(Photo courtesy of Drop Diagnostics)
A trio of recent Penn grads imagine a world where doctors can diagnose illnesses in less than a minute, with just one drop of blood from a patient. No more invasive blood draws, no more waiting several days to get test results, no more complicated handoffs between diagnostic labs and hospitals. Just results, then immediate treatment.
But it’s going to take three to four years and a lot of money before Drop’s first product hits the market. Getting approval from the Food and Drug Administration alone will cost in the millions of dollars, Bacas said.
Using carbon nanotubes, three Penn grads think they've built a better mousetrap.
The cofounders, all 22-year-olds who graduated from Penn with bioengineering degrees, say they’re in it for the long haul.
“If there was a company that was working on a similar technology that was further along, maybe I would have thought about working for them,” Bacas said. “But there wasn’t.”
It’s not something you see everyday: a team straight out of college jumping into cost- and time-intensive medical device world. Undergraduates aren’t encouraged to commercialize work they developed in a university science lab because it’s so expensive, said cofounder Nishant Neel.
That, and everyone else your age is building software, he added.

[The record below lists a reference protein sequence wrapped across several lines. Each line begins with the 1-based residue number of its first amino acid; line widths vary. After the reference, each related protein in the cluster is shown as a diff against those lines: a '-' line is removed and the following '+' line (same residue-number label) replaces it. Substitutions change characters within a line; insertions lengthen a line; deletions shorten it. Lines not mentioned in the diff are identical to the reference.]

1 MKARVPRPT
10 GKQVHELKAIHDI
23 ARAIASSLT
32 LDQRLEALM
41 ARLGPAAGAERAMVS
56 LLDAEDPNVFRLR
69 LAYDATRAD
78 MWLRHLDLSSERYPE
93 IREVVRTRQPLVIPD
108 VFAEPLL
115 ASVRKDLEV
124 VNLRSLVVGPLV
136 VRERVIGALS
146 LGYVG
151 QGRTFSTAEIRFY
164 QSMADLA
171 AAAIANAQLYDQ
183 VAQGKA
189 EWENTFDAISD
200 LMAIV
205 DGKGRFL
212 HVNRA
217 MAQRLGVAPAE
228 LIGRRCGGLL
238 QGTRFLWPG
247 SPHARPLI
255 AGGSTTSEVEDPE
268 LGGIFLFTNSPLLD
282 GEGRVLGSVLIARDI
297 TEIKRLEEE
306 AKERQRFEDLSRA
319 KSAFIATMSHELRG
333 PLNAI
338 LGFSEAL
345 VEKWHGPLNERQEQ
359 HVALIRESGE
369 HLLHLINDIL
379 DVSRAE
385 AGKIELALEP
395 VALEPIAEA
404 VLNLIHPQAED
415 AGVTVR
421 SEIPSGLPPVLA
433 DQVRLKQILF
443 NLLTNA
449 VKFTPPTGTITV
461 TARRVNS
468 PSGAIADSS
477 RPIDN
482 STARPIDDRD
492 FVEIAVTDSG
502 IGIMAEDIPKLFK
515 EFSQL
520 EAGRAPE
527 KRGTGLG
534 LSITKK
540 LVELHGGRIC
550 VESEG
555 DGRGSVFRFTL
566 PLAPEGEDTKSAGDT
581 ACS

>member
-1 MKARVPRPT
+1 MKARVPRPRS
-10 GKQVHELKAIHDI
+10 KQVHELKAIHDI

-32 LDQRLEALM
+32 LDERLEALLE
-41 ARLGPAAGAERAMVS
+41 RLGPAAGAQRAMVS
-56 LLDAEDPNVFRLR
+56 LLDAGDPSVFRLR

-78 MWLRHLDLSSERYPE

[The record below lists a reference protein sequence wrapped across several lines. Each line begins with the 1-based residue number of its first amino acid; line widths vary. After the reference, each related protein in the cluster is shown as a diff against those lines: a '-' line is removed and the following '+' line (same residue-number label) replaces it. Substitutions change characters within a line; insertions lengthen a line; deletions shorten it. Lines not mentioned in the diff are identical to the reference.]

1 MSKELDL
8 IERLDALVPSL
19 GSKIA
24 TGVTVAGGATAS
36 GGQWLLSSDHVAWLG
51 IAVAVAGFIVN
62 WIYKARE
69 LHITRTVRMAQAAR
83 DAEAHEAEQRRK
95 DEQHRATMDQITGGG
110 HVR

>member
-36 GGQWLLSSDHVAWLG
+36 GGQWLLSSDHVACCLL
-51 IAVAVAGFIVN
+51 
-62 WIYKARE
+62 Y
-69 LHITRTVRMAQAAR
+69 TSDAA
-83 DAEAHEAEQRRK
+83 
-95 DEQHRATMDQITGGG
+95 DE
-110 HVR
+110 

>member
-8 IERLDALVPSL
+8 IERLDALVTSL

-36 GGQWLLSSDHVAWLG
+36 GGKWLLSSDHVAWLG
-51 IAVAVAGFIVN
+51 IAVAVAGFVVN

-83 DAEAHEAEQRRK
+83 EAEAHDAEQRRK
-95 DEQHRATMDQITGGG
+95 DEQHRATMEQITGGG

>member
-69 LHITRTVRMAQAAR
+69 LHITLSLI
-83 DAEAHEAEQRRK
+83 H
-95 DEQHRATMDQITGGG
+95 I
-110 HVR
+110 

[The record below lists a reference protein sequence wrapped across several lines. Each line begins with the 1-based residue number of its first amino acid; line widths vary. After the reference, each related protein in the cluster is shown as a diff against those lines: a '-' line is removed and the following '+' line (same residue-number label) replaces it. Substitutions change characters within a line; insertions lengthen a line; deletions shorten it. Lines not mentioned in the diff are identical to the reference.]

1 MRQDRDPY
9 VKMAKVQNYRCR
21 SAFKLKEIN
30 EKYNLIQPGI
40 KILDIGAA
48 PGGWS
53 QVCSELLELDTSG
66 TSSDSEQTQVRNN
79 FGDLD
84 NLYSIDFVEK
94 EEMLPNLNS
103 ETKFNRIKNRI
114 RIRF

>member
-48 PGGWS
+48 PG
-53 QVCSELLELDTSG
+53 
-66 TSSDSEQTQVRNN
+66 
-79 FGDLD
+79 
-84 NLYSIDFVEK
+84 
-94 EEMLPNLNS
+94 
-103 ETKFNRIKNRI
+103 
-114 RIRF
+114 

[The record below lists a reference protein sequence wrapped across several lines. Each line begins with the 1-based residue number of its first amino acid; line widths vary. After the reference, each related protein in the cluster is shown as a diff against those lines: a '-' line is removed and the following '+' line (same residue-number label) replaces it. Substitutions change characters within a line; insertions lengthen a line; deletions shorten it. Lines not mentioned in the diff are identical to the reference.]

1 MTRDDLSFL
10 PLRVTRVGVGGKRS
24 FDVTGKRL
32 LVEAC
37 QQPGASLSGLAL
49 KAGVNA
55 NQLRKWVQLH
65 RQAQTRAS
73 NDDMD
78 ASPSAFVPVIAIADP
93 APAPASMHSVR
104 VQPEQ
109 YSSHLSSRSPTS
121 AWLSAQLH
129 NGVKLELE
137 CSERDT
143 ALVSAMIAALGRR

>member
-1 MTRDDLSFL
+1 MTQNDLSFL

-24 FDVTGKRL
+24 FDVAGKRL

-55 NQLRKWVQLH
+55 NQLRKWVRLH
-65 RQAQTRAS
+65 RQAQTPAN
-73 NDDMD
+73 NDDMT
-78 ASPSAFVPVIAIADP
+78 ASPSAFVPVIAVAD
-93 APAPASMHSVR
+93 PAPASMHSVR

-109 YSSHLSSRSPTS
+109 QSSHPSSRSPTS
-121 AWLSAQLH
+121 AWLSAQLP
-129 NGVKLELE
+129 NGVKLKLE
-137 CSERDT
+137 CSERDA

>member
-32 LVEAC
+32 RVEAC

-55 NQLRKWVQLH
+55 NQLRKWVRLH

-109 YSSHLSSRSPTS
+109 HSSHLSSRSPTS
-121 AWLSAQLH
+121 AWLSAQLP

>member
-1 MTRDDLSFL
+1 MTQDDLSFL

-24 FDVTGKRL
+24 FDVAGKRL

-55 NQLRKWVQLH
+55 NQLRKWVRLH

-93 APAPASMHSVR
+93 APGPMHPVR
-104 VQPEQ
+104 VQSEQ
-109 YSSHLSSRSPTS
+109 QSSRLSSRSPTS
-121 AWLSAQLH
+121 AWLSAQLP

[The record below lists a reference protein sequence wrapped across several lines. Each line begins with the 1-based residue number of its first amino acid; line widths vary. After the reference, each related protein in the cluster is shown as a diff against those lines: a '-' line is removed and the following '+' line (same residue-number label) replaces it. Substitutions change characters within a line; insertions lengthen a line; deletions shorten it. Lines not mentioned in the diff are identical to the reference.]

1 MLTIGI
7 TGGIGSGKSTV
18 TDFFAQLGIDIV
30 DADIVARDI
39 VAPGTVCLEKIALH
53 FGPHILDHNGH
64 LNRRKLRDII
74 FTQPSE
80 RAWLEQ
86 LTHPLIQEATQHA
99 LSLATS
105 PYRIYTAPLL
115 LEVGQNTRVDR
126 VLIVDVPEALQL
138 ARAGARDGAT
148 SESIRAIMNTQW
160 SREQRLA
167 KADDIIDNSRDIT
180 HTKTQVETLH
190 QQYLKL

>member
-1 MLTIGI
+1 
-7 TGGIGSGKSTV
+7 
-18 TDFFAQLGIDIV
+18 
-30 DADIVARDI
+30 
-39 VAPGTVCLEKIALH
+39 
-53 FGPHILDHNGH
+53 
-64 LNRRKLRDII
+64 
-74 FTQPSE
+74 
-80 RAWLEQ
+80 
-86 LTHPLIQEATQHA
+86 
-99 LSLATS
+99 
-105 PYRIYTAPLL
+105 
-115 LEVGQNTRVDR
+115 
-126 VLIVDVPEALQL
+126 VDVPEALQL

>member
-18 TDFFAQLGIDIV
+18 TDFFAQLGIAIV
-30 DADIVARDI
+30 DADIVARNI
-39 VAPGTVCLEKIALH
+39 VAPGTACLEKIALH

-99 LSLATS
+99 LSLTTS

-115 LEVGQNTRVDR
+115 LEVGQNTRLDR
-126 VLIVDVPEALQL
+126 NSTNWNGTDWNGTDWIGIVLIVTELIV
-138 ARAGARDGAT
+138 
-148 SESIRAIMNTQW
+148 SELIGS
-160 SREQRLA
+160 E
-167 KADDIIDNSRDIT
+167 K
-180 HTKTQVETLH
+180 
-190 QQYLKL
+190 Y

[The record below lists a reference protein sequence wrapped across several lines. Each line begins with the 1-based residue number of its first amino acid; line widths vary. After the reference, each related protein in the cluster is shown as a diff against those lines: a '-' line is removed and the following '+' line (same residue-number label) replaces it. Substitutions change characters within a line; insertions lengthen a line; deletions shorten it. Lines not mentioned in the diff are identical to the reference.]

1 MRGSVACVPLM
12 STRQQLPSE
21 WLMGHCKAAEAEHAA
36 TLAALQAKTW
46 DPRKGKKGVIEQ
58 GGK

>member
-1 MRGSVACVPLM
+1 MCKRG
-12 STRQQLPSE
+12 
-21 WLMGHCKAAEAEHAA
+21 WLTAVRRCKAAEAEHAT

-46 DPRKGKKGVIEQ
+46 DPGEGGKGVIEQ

So what gives? The team says they’re just really excited about the technology and they believe in it.
Fresh off graduating from the DreamIt Health accelerator, what’s next for Drop Diagnostics?
The company is raising $500,000 to expand its team and finish building a prototype, which will likely be a standalone device rather than an iOS app. The company’s first product will focus on testing for the flu because rapid flu tests already exist. That means the team will likely benefit from a simpler (and cheaper) pathway for getting approved by the FDA. (The rapid flu tests that are already out are not always accurate, the team said.)
The technology behind the Drop Diagnostics biosensor centers around carbon nanotubes.
Their invention, not Penn's. Here's why.
Even though Bacas developed the sensor with three other Penn students as part of his senior project, Penn doesn’t own any part of it. That’s because the Penn Patent Policy states that if an undergraduate didn’t take any ideas from faculty, use university resources like grant funding or develop the technology while working for the school, the school can’t lay claim to the technology, said Laurie Actman, COO of the Penn Center for Innovation. Bacas had to get all his professors to sign off saying that he didn’t take any ideas from them and eventually got the proper clearance from Penn.
(On the other hand, if Bacas was a graduate student working for or doing research for Penn when he developed the technology, Penn would own the invention, as per the university’s patent policy, Actman said.)
The Drop Diagnostics team says they’re not sure where to headquarter their company. Philly is a possibility: cofounder Max Lamb said he’s been impressed with how the tech scene has grown in the four years he’s been at Penn and that it would make sense to stay, given the density of hospitals and that most of their network is here. They’ve also set up labs at South Philly-based makerspace NextFab.
Oh, and if Drop Diagnostics reminds you of fellow DreamIt Health smartphone diagnostics startup Biomeme, you’re on the right track. The main difference, as Bacas puts it, is that Biomeme looks at a full strand of DNA, whereas Drop Diagnostics would be looking at smaller fragments of DNA, RNA and other markers of disease — like antibodies, antigens and glucose.-30-
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